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.NET Core 2.0 and ASP.NET Core 2.0 are Here

Many of us have been patiently waiting through the long and windy road that has been the inception of the .NET Core and ASP.NET Core platforms. After a very rocky 1.0 and set of 1.x releases, version 2.0 of the new .NET frameworks and tooling have finally arrived a few weeks back. You know the saying: "Don't use any 1.x product from Microsoft", and this is probably more true than ever with .NET Core and ASP.NET Core. The initial releases, while technically functional and powerful, were largely under-featured and sported very inconsistent and ever changing tooling. Using the 1.x (and pre-release) versions involved quite a bit of pain and struggle just to keep up with all the developments along the way.

.NET Core 2.0 and ASP.NET Core 2.0 - The Promised Land?

Version 2.0 of .NET Standard, .NET Core and ASP.NET Core improve the situation considerably by significantly refactoring the core feature set of .NET Core, without compromising all of the major improvements that the new framework has brought in Version 1.

The brunt of the changes involve bringing back APIs that existed in full framework to make .NET Core 2.0 and .NET Standard 2.0 more backwards compatible with full framework. It's now vastly easier to move existing full framework code to .NET Core/Standard 2.0. It's hard to understate how important that step is, as 1.x simply in many ways felt hobbled by missing API and sub-features that made it difficult to move existing code and libraries to .NET Core/Standard. Bringing the API breadth back to close compatibility resets the expectation of what amounts to a functional set of .NET features that most of us have come to expect of .NET.

These subtle, but significant improvements make the overall experience of .NET Core and ASP.NET Core much more approachable especially when coming from previous versions of .NET. More importantly it should also make it much easier for third party providers to move their components to .NET Core so that the support eco-system for .NET Core applications doesn't feel like a backwater as it did during the 1.x days.

These changes are as welcome as they were necessary and in my experience with the 2.0 wave of tools has been very positive. I've been able to move two of my most popular libraries to .NET Core 2.0 with relatively little effort - something that would have been unthinkable with the 1.x versions. The overall feature breadth is pretty close to full framework, minus the obvious Windows specific feature set.

ASP.NET Core 2.0 also has many welcome improvements including a simplified configuration setup that provides sensible defaults, so you don't have to write the same obvious startup code over and over. There are also many new small enhancements as well as a major new of RazorPages which bring controller-less Razor pages to ASP.NET Core.

Overall 2.0 is a massive upgrade in functionality, that brings back features that realistically should have been there from the start.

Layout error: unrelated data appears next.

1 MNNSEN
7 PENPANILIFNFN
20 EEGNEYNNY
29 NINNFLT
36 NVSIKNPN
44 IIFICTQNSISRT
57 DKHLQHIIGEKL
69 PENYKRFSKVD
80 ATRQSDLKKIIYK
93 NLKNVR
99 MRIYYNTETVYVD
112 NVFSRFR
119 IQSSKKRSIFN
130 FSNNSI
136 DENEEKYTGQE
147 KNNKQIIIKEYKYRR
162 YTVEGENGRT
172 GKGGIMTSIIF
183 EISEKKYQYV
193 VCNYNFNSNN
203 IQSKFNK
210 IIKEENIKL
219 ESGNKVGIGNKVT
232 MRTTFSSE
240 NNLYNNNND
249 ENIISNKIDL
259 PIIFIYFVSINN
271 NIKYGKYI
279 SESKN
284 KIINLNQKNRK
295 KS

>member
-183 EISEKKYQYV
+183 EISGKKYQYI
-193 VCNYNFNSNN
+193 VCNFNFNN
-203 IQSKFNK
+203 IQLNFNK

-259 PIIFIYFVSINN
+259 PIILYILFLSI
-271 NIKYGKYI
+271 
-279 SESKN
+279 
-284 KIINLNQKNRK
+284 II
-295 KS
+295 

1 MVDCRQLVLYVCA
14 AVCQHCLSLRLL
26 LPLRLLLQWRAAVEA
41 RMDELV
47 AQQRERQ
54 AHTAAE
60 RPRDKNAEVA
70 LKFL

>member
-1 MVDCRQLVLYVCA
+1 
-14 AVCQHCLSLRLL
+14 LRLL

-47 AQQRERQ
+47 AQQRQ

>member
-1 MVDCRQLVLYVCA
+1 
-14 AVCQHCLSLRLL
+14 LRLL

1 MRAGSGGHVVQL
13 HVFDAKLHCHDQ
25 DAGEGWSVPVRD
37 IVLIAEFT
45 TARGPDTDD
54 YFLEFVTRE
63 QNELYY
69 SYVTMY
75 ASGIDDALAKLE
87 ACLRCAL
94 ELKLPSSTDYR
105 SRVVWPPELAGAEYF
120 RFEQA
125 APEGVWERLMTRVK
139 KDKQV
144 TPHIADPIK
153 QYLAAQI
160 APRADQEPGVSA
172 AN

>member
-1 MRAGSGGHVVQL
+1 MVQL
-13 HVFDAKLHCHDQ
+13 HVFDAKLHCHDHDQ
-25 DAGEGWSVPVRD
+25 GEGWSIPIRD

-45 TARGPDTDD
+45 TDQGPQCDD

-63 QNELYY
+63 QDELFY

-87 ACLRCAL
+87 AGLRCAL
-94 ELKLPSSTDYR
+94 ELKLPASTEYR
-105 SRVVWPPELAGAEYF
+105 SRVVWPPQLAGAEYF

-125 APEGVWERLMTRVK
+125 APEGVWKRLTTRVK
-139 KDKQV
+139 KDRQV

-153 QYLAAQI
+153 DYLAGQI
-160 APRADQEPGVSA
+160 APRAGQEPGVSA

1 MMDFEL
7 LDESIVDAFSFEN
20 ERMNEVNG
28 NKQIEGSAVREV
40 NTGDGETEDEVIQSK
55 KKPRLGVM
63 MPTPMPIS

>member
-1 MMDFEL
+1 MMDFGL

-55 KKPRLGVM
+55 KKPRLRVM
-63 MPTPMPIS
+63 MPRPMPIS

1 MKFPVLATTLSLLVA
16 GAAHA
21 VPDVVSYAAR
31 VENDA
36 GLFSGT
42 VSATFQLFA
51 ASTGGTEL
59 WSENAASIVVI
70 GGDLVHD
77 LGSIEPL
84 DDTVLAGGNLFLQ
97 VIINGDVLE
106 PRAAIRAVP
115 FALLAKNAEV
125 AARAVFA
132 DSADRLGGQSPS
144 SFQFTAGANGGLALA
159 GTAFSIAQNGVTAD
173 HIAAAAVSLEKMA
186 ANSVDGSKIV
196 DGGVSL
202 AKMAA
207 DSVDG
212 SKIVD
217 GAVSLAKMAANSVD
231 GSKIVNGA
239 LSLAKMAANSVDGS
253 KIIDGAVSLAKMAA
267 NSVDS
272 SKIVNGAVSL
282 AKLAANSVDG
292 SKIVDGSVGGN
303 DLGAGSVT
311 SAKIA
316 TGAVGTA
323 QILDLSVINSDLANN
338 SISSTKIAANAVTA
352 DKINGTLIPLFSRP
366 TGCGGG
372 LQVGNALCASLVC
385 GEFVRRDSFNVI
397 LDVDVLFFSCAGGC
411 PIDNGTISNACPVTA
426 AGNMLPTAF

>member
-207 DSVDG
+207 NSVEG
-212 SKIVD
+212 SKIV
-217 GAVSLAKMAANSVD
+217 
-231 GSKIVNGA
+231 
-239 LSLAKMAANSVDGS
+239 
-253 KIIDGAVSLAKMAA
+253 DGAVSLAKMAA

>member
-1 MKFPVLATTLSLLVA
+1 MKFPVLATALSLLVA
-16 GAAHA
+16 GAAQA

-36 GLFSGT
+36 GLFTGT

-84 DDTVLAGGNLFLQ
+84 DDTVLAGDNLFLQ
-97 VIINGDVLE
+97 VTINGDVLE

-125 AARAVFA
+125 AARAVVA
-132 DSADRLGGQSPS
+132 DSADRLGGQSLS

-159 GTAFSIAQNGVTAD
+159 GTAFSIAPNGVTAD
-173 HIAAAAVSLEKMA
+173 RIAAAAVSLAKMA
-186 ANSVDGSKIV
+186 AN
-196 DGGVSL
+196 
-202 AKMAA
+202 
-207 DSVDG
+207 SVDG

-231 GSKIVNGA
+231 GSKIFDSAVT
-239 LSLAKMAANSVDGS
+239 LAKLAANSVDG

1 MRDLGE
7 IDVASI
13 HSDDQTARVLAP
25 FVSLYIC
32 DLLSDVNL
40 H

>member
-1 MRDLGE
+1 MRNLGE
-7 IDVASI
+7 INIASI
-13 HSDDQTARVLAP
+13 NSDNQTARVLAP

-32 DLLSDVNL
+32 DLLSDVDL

But it's not all unicorns and rainbows - there are still many issues that need to be addressed moving forward. First and foremost is that the new SDK style project tooling leaves a lot to be desired with slow compilation, slow test tooling, and buggy tool support for multi-targeted projects in Visual Studio. Visual Studio in general seems to have taken a big step back in stability in recent updates when it comes to .NET Core projects.

The Good outweighs the Bad

Overall the improvements in this 2.0 release vastly outweigh the relatively few - if not insignificant - problems, that still need to be addressed. The outstanding issues are well known and on the board for fixes in the hopefully not so distant future. Most of these relate to tooling and tooling performance rather than the frameworks themselves. While inconvenient, these tooling shortcomings are not what I would consider show stoppers, but mostly nuisances that are likely to be addressed soon enough.

To be clear where I stand:
.NET Core 2.0 and ASP.NET 2.0 is my demarcation line, my line in the sand, where I get my butt off my hands and finally jump in.

The 2.0 release feels like a good jumping-in point, to dig in and start building real applications with - a feeling that I never had with the 1.x releases. Sure I dabbled and worked through my samples and learned but with 1.x I never felt like I'd get through a project without getting stuck on some missing piece of kit.

For me 2.0 strikes the right balance of new features, performance and platform options that I actually want to use, without giving up many of the conveniences that earlier versions of .NET offered. The 2.0 features no longer feel like a compromise between the old and new but a way forward to new features and functionality that is actually useful and easy to work with in ways that you would expect to on the .NET platform. Plus many of the hot shiny new features in ASP.NET Core in particular. There's lots to like and always has been in ASP.NET Core.